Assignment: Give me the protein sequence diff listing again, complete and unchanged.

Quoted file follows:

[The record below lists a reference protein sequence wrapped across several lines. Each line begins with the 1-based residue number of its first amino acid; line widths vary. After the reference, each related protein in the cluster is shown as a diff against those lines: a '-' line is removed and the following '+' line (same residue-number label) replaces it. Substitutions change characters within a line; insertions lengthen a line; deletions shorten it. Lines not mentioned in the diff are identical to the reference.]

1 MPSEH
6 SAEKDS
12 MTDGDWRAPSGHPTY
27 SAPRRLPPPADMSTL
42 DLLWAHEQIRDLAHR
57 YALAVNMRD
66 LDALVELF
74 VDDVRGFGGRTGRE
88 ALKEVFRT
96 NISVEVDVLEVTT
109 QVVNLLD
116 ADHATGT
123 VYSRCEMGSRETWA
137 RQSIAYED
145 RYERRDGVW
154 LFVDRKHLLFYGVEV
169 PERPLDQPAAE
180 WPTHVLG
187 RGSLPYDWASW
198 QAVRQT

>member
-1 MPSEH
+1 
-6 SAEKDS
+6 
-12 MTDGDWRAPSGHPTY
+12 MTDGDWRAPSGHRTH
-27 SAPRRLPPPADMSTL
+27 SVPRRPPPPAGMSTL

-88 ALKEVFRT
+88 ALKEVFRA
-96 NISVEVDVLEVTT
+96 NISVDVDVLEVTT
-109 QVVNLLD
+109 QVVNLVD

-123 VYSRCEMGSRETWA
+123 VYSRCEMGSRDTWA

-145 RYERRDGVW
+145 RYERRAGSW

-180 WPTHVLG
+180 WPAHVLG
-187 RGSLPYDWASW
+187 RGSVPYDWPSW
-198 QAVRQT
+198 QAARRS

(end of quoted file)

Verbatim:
[The record below lists a reference protein sequence wrapped across several lines. Each line begins with the 1-based residue number of its first amino acid; line widths vary. After the reference, each related protein in the cluster is shown as a diff against those lines: a '-' line is removed and the following '+' line (same residue-number label) replaces it. Substitutions change characters within a line; insertions lengthen a line; deletions shorten it. Lines not mentioned in the diff are identical to the reference.]

1 MPSEH
6 SAEKDS
12 MTDGDWRAPSGHPTY
27 SAPRRLPPPADMSTL
42 DLLWAHEQIRDLAHR
57 YALAVNMRD
66 LDALVELF
74 VDDVRGFGGRTGRE
88 ALKEVFRT
96 NISVEVDVLEVTT
109 QVVNLLD
116 ADHATGT
123 VYSRCEMGSRETWA
137 RQSIAYED
145 RYERRDGVW
154 LFVDRKHLLFYGVEV
169 PERPLDQPAAE
180 WPTHVLG
187 RGSLPYDWASW
198 QAVRQT

>member
-1 MPSEH
+1 
-6 SAEKDS
+6 
-12 MTDGDWRAPSGHPTY
+12 MTDGDWRAPSGHRTH
-27 SAPRRLPPPADMSTL
+27 SVPRRPPPPAGMSTL

-88 ALKEVFRT
+88 ALKEVFRA
-96 NISVEVDVLEVTT
+96 NISVDVDVLEVTT
-109 QVVNLLD
+109 QVVNLVD

-123 VYSRCEMGSRETWA
+123 VYSRCEMGSRDTWA

-145 RYERRDGVW
+145 RYERRAGSW

-180 WPTHVLG
+180 WPAHVLG
-187 RGSLPYDWASW
+187 RGSVPYDWPSW
-198 QAVRQT
+198 QAARRS